It seems there are two kinds of people who comprise the over-50 world: those who suffer heart disease, and those who fear cancer. Cardiovascular disease kills more than 30 percent of Americans. Cancer is the culprit for 23 percent of us. No other disease even comes close in its mortality -- diabetes kills some 3 percent of Americans; Alzheimer's about 3 percent, accidents less than 5 percent.
Scientists have known for a long time that low doses of aspirin can prevent heart disease. Now research suggests that aspirin may retard cancer as well.
CBS News just reported on the findings, saying that "aspirin reduces risk of death by about 30% for lung cancer, 40% for colorectal cancer and 60% for esophageal cancer." The report was based on an article in the British journal Lancet which reviewed a number of studies originally done not for cancer, but for heart disease. The journal was careful to caution that "proof in man is lacking."
Nevertheless, it makes you wonder: Should we take a daily aspirin to stave off cancer as well as heart disease? The analysis in Lancet concluded that the reduction in cancer was apparent only after five years, and the benefits increased with the duration of treatment. That suggests you should start taking a daily aspirin when you're 30 or 40, and not wait until you're 50 or 60.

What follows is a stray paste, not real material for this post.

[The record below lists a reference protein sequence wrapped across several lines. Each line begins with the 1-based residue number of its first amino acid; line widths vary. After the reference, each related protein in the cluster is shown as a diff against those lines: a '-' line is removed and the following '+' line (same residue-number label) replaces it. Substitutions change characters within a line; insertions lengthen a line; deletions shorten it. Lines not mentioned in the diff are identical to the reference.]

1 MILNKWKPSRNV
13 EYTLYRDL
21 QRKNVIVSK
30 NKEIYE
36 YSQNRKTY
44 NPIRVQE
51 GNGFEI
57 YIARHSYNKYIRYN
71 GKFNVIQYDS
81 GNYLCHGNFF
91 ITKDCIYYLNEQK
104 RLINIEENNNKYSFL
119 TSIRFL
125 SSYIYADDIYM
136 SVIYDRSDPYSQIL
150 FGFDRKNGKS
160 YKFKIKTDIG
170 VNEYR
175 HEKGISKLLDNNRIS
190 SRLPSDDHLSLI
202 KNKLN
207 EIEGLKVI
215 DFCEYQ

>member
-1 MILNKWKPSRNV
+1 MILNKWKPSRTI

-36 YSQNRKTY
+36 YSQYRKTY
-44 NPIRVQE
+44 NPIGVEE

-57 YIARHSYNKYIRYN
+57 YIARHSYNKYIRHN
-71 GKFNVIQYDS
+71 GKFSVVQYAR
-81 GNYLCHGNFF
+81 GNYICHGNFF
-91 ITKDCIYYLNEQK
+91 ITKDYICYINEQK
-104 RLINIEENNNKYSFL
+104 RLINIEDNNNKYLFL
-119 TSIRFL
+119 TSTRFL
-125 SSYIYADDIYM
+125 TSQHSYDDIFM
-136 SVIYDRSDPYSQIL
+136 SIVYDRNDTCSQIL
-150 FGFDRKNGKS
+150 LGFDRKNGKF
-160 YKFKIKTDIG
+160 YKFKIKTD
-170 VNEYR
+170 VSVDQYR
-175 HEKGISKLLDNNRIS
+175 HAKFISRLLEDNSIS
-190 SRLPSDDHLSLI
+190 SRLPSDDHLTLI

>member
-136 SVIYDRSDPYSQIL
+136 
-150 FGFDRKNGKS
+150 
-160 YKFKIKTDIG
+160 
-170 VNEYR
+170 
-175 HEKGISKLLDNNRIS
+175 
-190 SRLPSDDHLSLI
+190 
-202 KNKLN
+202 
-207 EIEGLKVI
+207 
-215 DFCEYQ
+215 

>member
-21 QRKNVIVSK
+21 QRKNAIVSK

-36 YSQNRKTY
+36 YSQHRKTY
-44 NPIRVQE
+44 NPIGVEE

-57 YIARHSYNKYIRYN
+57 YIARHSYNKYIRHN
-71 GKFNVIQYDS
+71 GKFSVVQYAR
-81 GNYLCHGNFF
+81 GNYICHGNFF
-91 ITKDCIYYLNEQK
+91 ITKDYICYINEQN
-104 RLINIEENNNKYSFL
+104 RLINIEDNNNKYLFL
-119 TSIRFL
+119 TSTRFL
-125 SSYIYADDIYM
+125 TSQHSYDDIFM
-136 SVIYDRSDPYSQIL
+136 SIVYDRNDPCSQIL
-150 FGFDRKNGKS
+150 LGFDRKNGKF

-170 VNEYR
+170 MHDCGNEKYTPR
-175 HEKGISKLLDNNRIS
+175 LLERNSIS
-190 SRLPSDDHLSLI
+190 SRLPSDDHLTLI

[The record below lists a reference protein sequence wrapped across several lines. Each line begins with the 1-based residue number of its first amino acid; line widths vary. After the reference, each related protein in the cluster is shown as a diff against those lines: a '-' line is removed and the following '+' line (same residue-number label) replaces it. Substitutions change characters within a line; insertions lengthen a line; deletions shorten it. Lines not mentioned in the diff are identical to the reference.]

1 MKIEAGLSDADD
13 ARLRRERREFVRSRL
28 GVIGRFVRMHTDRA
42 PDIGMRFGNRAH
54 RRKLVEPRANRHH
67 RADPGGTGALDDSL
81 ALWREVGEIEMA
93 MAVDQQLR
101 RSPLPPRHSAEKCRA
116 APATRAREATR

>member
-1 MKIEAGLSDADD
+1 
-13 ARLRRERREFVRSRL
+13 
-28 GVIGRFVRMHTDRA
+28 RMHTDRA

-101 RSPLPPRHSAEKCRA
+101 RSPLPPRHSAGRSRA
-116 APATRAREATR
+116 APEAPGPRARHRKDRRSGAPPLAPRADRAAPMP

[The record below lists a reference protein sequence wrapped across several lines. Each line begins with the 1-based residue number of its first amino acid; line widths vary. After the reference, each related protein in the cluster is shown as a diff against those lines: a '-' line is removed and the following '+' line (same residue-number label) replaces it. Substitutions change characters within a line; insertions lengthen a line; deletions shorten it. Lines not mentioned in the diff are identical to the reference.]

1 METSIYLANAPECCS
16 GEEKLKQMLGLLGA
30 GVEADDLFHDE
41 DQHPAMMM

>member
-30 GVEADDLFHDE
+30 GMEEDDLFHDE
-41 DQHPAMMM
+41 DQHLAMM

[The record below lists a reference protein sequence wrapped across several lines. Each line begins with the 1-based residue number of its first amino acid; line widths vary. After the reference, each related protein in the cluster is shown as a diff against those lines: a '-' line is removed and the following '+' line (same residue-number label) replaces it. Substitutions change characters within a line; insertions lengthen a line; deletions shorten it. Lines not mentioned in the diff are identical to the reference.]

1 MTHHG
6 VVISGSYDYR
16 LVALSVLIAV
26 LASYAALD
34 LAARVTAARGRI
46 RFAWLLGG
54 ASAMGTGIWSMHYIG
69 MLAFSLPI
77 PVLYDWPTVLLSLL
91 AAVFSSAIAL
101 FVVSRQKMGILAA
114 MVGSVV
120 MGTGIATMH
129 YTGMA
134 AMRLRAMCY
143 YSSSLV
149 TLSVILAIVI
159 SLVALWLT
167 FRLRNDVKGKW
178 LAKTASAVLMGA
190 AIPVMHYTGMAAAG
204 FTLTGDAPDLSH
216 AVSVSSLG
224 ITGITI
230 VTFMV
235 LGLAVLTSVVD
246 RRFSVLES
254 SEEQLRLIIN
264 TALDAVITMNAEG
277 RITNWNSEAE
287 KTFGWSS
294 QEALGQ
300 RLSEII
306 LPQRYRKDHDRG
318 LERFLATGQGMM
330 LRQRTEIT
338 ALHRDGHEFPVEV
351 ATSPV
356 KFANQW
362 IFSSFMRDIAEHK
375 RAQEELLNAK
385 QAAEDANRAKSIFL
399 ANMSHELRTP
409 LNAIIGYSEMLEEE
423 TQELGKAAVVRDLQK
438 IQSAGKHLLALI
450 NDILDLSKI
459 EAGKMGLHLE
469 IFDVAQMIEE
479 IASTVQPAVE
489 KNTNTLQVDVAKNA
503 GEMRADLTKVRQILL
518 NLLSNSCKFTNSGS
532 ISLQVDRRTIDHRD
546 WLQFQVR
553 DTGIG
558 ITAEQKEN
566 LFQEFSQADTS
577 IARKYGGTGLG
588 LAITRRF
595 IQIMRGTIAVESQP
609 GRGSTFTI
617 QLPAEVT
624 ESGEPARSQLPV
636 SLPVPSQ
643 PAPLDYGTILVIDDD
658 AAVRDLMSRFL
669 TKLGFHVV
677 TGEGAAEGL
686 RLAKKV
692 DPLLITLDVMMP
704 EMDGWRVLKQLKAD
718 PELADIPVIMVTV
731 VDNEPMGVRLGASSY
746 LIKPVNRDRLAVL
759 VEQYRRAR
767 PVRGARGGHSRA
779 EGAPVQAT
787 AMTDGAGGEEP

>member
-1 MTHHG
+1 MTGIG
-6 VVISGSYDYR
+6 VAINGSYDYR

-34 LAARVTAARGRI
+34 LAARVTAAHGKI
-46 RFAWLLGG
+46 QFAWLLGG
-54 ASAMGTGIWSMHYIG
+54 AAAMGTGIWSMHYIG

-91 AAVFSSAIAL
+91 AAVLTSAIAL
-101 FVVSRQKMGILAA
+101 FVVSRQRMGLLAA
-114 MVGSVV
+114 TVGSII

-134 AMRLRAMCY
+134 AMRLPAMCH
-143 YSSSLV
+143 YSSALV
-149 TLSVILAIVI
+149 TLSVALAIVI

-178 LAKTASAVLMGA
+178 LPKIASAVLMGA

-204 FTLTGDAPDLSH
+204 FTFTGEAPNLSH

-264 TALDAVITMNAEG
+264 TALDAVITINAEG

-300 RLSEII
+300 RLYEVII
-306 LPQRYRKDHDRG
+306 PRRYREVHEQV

But CBS correspondent Dr. Jennifer Ashton noted that the American Cancer Society says no, not everyone should start gobbling aspirin tablets, concluding: "It would be premature to recommend people start taking aspirin specifically to prevent cancer." There are risks in taking aspirin, especially for people prone to bleeding or to liver or stomach problems.
"Balancing the risks and benefits of aspirin is really important and probably something that needs to be done on an individual basis," advised Ed Yong, of Cancer Research UK. He said anyone considering taking aspirin on a regular basis should talk to their doctor first. Also, no one should think that aspirin is a panacea for cancer. Prevention strategies like not smoking and keeping a healthy body weight are crucial. For more info. see an interview with Prof. Janusz Janowski of Cancer Research UK.
You know what would be really interesting to find out? Dr. Ashton, Ed Yong, Professor Janowski. Have they started swallowing aspirin with their morning cereal?